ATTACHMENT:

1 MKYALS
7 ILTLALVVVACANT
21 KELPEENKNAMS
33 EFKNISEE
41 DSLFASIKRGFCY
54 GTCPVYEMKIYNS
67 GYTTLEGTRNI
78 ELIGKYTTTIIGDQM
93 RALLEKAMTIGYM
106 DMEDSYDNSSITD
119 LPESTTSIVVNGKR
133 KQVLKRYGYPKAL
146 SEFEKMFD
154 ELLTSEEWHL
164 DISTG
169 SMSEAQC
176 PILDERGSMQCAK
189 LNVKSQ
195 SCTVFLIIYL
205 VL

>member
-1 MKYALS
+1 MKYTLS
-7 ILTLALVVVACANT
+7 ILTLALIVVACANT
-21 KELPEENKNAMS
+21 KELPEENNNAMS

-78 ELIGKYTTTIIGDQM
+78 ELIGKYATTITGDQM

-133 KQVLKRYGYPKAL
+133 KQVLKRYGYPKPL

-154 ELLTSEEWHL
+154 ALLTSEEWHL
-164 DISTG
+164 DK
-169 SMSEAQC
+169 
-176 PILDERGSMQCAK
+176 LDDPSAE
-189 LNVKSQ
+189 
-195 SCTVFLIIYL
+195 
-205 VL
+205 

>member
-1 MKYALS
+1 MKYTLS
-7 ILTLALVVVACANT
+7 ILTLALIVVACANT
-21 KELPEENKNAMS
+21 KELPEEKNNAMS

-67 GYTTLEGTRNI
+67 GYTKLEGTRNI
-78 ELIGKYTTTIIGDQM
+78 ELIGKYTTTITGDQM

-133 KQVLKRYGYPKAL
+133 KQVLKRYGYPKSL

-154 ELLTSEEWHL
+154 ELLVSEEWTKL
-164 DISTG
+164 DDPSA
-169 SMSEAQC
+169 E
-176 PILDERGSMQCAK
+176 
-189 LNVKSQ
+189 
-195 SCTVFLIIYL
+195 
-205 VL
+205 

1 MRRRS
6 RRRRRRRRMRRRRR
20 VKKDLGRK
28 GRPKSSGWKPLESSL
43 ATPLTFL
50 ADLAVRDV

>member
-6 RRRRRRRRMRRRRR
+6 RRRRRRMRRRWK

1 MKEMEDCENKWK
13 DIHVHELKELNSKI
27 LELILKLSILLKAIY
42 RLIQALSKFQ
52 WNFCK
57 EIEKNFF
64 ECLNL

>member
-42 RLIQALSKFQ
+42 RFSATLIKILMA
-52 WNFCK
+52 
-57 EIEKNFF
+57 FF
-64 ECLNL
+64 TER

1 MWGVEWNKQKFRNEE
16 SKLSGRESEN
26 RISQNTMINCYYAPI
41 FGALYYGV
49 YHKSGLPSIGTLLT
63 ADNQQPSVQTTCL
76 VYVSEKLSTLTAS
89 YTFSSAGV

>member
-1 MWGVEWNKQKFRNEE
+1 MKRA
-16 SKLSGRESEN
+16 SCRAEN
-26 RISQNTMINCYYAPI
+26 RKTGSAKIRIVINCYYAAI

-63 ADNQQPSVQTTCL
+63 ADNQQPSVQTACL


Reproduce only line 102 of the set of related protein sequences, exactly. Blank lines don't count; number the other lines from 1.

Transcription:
49 YHKSGLPSIGTLLT